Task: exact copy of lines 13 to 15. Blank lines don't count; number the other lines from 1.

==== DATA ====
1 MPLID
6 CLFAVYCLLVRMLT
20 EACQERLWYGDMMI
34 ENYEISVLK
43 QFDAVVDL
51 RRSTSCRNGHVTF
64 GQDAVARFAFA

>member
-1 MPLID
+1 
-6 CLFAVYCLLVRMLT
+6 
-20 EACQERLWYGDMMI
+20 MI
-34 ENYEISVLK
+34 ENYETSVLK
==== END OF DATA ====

-20 EACQERLWYGDMMI
+20 MI
-34 ENYEISVLK